In Thursday night’s game against Winnipeg, minutes were assigned fairly evenly amongst the forwards, with even strength time on ice ranging from Nic Dowd’s 10:12 to Anze Kopitar’s 15:00. Lines were cycled, and only special teams time served to accentuate the fizzled discrepancy between the haves and have-nots.
Darryl Sutter may be more inclined to rotate lines evenly than most NHL coaches, and this may be stressed to a greater degree during a late-season portion of the schedule when the team has already clinched a playoff spot and is looking to reduce the load on some while striving to get everyone’s games in order. He articulated that balance during today’s media availability.
Darryl Sutter, on assigning minutes with injuries and the team in a playoff spot:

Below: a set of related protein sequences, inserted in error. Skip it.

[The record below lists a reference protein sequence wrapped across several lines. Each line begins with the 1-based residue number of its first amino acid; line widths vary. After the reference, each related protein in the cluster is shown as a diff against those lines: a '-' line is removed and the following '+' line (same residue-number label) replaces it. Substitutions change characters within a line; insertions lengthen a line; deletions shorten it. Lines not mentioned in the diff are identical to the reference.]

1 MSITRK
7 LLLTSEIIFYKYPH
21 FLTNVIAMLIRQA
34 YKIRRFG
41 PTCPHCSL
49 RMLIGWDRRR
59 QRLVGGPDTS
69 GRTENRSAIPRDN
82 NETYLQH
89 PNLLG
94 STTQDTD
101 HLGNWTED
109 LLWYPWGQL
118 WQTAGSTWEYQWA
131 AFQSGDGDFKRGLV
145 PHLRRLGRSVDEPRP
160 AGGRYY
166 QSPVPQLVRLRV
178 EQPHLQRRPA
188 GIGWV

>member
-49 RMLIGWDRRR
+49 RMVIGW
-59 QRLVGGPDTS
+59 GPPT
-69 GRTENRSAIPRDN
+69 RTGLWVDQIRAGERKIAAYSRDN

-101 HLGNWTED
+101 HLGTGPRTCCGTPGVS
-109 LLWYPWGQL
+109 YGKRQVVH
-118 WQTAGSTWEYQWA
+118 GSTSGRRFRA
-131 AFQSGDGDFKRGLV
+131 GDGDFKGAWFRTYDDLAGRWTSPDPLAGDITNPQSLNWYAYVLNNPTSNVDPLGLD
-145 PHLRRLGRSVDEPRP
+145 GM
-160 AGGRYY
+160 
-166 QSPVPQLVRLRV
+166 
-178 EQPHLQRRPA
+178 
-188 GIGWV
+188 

I’ve coached a lot of teams and a lot of games, and usually in a playoff spot, teams and the way the game’s changed a little bit in the last three or four years where oncethe deadline comes around, there are a lot of players that are coming up that are getting the opportunity to see if they can play on the big team next year. They’re actually tougher games than games in October, so the way I look at it really clearly is when you have a good team, and what were we, the second team to clinch early? It probably would be the fastest ever for this team, my mindset would be I want to keep the top guys sharp and playing their minutes, for sure. The minutes will not change or go down. They have to stay sharp, and what’s the risk in that? The risk is the obvious, but that’s the risk every game. So you’re trying to win every game, but at the same time you’re also, two or three things, with the injuries and with some guys that haven’t played very much, we’ll let them dictate. They might get a little bit more reign, but we’ll let them dictate to see if they can actually help us once playoffs do start. We’re going to find out in the next seven or eight games if guys that are playing in your third pair or moving around on the power play or guys that are getting a game in here or an extra few shifts against a good player to see how it’s going to hold up. I think I learned some of that on this trip already.